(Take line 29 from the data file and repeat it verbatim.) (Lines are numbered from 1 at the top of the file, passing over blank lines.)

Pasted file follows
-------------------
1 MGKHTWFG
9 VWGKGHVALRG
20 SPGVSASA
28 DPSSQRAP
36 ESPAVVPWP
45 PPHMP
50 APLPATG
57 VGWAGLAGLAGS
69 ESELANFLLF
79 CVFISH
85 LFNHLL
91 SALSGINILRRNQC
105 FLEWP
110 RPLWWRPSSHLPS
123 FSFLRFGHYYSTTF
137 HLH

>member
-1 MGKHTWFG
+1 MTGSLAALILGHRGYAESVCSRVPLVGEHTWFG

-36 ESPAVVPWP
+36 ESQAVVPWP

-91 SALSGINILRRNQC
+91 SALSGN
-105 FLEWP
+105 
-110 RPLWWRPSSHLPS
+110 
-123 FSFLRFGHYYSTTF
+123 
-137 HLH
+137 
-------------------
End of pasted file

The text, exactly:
+123 